PITTSBURGH — Scientists have released a size and mass estimate of an exploding meteor that is believed to have caused a loud explosion and shaking of the ground in suburban Pittsburgh on New Year’s Day.
NASA’s Meteor Watch social media site said a nearby infrared station recorded the meteor’s blast wave as it disintegrated, causing sonic booms. The data provided an estimate of the energy released, equivalent to 30 tonnes (27,216 kilograms) of TNT.
A “reasonable assumption” of the meteor’s velocity of about 45,000 mph (72,420 kph) would allow an estimate of its size, a “basketball” with a diameter of about a yard and a mass close to half a ton (454 kilograms), officials said.
They said that if it weren’t for cloudy weather, it would be easily visible in the daytime sky—perhaps about 100 times the brightness of the full moon.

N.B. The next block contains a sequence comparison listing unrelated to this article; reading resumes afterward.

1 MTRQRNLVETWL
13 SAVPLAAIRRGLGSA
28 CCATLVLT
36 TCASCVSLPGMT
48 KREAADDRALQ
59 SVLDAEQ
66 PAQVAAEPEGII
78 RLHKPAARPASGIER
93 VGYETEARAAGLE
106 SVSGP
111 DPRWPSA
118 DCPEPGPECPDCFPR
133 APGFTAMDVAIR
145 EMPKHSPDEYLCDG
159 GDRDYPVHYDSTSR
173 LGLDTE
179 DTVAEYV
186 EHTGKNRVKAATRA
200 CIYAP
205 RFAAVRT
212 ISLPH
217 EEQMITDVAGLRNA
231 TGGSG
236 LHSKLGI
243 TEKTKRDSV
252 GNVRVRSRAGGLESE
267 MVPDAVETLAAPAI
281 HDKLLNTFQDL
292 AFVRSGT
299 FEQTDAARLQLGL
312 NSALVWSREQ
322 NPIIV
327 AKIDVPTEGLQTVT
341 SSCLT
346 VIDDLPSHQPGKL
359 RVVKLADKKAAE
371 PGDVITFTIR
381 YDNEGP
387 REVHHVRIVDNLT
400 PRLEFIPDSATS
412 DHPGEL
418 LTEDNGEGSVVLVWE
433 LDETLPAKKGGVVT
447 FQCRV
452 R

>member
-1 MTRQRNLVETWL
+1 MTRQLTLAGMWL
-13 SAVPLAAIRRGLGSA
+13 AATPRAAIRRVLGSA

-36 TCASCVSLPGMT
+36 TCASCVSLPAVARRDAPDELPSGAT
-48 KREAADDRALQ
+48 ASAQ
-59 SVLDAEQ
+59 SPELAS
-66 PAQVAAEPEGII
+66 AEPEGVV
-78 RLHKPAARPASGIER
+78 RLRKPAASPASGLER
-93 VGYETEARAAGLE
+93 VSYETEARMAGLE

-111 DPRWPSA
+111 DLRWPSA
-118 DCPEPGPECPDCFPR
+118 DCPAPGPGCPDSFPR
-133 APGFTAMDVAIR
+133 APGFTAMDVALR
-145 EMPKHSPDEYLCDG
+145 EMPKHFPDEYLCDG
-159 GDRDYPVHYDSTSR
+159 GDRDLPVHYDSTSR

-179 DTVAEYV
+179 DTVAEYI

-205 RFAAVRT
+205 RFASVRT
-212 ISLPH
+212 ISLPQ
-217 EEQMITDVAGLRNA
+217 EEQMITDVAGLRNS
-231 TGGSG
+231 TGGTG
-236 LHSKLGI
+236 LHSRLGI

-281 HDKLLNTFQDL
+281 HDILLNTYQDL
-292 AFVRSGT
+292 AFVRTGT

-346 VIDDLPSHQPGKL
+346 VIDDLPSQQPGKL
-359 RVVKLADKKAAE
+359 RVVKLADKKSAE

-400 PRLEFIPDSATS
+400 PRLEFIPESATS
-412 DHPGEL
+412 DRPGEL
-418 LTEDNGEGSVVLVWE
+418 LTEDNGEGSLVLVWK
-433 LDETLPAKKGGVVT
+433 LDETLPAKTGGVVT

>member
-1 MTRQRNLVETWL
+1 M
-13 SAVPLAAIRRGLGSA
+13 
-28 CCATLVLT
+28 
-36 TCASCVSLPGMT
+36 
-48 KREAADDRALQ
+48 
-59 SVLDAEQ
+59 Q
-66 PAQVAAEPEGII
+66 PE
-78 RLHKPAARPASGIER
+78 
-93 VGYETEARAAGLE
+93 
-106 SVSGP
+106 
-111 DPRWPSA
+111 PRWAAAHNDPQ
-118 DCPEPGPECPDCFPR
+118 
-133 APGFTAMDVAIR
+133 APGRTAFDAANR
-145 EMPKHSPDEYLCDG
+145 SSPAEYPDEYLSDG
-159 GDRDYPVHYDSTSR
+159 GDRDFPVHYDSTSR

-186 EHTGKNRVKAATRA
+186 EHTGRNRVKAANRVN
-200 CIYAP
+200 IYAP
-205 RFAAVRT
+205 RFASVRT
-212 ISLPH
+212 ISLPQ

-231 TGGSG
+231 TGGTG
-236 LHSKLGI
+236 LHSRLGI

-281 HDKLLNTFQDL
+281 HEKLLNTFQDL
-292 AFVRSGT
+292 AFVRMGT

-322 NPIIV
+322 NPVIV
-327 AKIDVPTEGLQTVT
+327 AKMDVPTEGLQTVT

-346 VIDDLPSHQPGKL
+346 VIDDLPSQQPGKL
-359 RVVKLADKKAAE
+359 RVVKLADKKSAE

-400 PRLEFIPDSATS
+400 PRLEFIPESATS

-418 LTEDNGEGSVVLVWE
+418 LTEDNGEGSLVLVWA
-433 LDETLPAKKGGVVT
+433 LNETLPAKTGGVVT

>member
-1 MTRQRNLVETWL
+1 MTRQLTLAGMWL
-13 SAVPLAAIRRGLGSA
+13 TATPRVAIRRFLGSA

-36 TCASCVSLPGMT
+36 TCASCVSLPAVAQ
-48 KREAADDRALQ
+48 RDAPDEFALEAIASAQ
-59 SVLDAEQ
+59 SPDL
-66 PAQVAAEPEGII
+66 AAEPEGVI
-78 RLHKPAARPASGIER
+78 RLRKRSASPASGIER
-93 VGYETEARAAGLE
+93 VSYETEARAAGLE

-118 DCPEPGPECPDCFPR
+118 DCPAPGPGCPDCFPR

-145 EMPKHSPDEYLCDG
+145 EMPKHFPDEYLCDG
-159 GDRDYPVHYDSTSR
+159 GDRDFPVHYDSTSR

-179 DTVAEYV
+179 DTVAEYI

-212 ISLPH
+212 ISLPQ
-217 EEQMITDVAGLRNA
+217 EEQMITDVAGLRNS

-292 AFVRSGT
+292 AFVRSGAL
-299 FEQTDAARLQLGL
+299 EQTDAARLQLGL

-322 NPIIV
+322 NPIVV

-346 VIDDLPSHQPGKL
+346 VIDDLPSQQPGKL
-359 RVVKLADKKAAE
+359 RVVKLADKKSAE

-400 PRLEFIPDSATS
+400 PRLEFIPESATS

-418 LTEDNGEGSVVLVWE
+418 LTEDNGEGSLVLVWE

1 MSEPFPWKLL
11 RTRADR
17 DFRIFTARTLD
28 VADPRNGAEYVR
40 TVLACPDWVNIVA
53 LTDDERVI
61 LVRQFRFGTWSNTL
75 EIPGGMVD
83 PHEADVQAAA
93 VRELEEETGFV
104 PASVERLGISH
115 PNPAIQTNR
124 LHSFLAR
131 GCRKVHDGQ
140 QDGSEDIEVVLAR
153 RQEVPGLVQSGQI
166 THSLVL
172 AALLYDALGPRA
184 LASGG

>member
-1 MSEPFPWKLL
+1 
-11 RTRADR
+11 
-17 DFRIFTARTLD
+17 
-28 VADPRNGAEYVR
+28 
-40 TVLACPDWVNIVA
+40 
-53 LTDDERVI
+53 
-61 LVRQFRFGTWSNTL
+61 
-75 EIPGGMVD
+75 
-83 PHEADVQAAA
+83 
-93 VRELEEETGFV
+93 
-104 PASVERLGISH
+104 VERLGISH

National Weather Service meteorologist Shannon Hefferan told Tribune-Review that satellite data recorded a flare over Washington County shortly before 11:30 a.m. Saturday, and officials believe it was due to “a meteor falling from the atmosphere.” A similar incident occurred on September 17 in Hardy County, West Virginia, Hefferan said.
Residents in the South Hills and other areas reported hearing a loud noise and feeling their house swaying and shaking. Allegheny County officials said they have confirmed no seismic activity and no thunder and lightning.
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